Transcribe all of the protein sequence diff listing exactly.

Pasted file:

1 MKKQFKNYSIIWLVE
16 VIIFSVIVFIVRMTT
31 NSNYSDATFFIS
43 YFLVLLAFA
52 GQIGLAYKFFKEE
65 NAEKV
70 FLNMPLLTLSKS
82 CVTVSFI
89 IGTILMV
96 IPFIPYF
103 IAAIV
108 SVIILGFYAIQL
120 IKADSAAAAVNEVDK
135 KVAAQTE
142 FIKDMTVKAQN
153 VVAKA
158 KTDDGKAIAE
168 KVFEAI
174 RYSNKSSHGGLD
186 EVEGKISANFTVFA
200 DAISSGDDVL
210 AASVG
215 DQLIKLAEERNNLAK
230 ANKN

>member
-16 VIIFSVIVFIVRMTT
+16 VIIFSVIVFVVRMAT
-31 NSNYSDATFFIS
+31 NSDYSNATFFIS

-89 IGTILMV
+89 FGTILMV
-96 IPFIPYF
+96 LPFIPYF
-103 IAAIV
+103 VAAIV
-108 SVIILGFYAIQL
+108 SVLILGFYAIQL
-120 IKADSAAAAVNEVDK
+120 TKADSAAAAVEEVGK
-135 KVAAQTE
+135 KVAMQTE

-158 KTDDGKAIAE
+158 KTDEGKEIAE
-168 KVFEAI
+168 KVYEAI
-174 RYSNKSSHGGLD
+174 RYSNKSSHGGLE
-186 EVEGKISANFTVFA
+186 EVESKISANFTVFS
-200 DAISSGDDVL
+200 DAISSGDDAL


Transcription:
1 MKKQFKNYSIIWLVE
16 VIIFSVIVFIVRMTT
31 NSNYSDATFFIS
43 YFLVLLAFA
52 GQIGLAYKFFKEE
65 NAEKV
70 FLNMPLLTLSKS
82 CVTVSFI
89 IGTILMV
96 IPFIPYF
103 IAAIV
108 SVIILGFYAIQL
120 IKADSAAAAVNEVDK
135 KVAAQTE
142 FIKDMTVKAQN
153 VVAKA
158 KTDDGKAIAE
168 KVFEAI
174 RYSNKSSHGGLD
186 EVEGKISANFTVFA
200 DAISSGDDVL
210 AASVG
215 DQLIKLAEERNNLAK
230 ANKN

>member
-16 VIIFSVIVFIVRMTT
+16 VIIFSVIVFVVRMAT
-31 NSNYSDATFFIS
+31 NSDYSNATFFIS

-89 IGTILMV
+89 FGTILMV
-96 IPFIPYF
+96 LPFIPYF
-103 IAAIV
+103 VAAIV
-108 SVIILGFYAIQL
+108 SVLILGFYAIQL
-120 IKADSAAAAVNEVDK
+120 TKADSAAAAVEEVGK
-135 KVAAQTE
+135 KVAMQTE

-158 KTDDGKAIAE
+158 KTDEGKEIAE
-168 KVFEAI
+168 KVYEAI
-174 RYSNKSSHGGLD
+174 RYSNKSSHGGLE
-186 EVEGKISANFTVFA
+186 EVESKISANFTVFS
-200 DAISSGDDVL
+200 DAISSGDDAL